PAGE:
When I started out as a would-be writer I thought there were certain things real writers did. They drank. I drank. But when I drank I didn’t want to write I wanted to have fun. So much for drinking. But drinking or not I thought writers should hang out at bars and dives and soak up atmosphere or thrown beer. My first adventure out was to a well known sleazy eatery. I sat at the counter listening for tidbits of dialogue, insights into lives. What I got was a shirt full of beer when two guys playing pool a few feet away got into a fight. Free beer, who could ask for more? If a cop had stopped me on the way home my shirt-alcohol level would surely have been over the legal limit. Would they have arrested me or just my shirt?
I also wanted to try almost anything to get noticed, have people read my scripts. I’d send letters to everyone. The bigger they were, generally speaking, the nicer they were. Burt Reynolds had his manager call and take a look at a script. Walter Matthau. Bob Evans. Even Jeffrey Katzenberg. I’m sure they don’t remember, but it meant a lot to me. It was the little ones I never heard from. I guess they were too big, true legends in their own minds.
I sent him a letter and much to my amazement:
“Hello, Paul. This is Gene Kelly. I got your letter. I’d like to see the script. Can you drop it my house?”
The next day I drove to Beverly Hills, a pristine copy of the screenplay I was hoping he would direct in a crisp envelope on the seat next to me. I got out of the car, walked up the path and rang the doorbell. A young woman answered. I told her I was there to drop a script off for Gene Kelly.
“Come in,” she said.
My heart pumped. She ushered me into the living room, offered me something cold to drink, which I declined. I waited. The room was rich and elegant, but out of focus. I couldn’t believe I was there in Gene Kelly’s living room. Hey, we’d filmed some scenes from our film on some of the same sets Kelly used in Singin’ in the Rain. And here I was in his house, waiting for him to make his entrance. Would he tap dance his way into the room? I was in Fantasyland as much or more so than the Fantasyland at Disneyland. You’d think I would have been jaded after the war and my dad, but I wasn’t. That would come later.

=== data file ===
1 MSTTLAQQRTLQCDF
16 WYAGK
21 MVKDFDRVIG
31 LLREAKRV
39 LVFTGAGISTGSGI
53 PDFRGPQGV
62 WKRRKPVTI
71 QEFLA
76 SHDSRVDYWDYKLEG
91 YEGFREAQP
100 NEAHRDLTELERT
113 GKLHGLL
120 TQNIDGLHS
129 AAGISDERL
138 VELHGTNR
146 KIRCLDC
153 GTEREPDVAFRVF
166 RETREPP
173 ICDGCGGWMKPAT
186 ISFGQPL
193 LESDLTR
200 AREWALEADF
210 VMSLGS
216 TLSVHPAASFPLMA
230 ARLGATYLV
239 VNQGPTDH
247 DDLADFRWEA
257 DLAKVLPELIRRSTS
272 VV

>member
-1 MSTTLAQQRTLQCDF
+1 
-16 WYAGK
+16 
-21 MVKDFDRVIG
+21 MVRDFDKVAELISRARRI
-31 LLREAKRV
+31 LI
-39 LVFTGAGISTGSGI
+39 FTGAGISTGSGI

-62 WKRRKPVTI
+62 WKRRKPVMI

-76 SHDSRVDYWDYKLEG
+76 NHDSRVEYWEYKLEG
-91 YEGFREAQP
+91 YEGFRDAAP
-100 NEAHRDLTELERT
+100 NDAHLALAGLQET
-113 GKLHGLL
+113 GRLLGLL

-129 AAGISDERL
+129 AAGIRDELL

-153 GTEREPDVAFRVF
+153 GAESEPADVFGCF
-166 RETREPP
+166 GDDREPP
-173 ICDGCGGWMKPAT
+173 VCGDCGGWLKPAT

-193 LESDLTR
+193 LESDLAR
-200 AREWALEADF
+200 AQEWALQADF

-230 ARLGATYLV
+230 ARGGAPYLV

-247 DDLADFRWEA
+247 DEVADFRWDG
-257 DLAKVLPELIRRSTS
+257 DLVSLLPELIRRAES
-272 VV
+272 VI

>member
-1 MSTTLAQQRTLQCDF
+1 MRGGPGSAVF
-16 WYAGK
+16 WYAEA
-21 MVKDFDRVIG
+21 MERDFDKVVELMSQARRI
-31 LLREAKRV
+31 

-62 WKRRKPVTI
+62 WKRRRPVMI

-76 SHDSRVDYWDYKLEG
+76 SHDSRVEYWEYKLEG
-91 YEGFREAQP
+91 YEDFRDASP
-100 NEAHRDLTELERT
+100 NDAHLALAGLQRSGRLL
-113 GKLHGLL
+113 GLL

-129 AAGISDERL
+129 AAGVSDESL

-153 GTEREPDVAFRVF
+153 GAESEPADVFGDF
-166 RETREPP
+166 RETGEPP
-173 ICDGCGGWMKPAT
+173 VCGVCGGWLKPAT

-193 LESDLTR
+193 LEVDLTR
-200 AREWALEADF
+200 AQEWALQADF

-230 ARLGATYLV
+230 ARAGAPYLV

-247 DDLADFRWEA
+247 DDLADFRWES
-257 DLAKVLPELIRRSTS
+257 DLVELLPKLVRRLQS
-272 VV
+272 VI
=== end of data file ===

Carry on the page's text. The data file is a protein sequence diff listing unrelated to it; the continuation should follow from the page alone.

He entered the room, wearing a cream colored cardigan, no taps on his shoes. He was shorter than I’d expected, but graceful in his movements. He asked me about my background and we talked a bit about his movies and the state of the biz. He thanked me and saw me to the door. I drove back to the valley on a cushion of air.
Gene Kelly was going to read my script. Gene Kelly had invited me to his house. How did he know I wasn’t a psycho killer?
I would try anything in those days, almost anything. And sometimes it even worked.
Cary Grant called me. I had sent him a letter telling him about a script of mine. Hoping he might give up his many-yeared self-imposed exile from making movies to be in my little script. If he were to be in it, it would certainly go from a script to a movie.
So one day the phone rang. I picked it up. Goddamn ringing telephone. I had just barely gotten home, put my stuff down and sat down. And the phone was ringing.
“Hello is Paul Marks there?” a familiar voice said. My God, could it be?
“Paul, this is Cary Grant,” he said.
Yeah, sure. Someone playing a prank. But it wasn’t.
To make a long story short, we had a nice, pleasant conversation. And though he didn’t want to do my movie, Mr. Grant was as charming and debonair on the phone as his character in the movies. And nice. But I was a like a gushing teenie-bopper meeting Paul McCartney in 1965.
I pictured him under a palm tree by his pool, sipping a daiquiri. Or maybe in his den in an Armani suit, this handsome, debonair man. And while I was talking to the most suave man in the world, I wondered if he could imagine that I was on my throne . . . the toilet. Since the phone was right outside the bathroom door and in those days I never wanted to miss a call. After all, I never knew, it could be Cary Grant calling.
I had just talked to the world’s most charming and elegant man…from my toilet. Will wonders never cease? I wonder if he heard the echo?
Now if only Paul McCartney would call… But we did get to go to his Dodger Stadium concert and had backstage passes. Now that was cool.
I’ll have to use these in a story some day…
*Photo of Gene Kelly in “Singin’ in the Rain”: According to Bing’s license search feature this photo is public domain and is free to share and use.
*Photo of Cary Grant: See page for author [Public domain], via Wikimedia Commons